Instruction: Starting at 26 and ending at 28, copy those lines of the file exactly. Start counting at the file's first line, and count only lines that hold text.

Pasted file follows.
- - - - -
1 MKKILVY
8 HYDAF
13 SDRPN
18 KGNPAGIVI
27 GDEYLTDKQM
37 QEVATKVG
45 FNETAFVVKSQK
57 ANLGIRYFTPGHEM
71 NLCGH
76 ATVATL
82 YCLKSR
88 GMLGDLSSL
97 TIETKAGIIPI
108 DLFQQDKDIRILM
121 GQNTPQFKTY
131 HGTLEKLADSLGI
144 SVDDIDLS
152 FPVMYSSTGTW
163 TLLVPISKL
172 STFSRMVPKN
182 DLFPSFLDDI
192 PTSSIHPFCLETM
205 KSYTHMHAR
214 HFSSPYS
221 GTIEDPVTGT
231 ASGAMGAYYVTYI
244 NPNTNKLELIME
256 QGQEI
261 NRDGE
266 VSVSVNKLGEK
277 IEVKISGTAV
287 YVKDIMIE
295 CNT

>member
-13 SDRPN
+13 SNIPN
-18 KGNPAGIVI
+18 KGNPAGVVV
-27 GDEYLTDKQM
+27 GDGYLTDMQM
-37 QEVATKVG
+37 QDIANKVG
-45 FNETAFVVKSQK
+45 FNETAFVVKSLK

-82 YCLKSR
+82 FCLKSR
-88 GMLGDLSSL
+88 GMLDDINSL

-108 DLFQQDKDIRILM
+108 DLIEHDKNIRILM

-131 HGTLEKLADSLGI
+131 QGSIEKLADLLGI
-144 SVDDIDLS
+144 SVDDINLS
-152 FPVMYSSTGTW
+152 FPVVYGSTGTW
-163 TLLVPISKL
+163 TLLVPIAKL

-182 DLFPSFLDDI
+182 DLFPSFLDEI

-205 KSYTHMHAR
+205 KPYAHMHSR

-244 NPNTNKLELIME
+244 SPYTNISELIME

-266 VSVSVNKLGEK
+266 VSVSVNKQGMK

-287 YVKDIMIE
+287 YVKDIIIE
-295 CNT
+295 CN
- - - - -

231 ASGAMGAYYVTYI
244 NPNTNKLELIME
256 QGQEI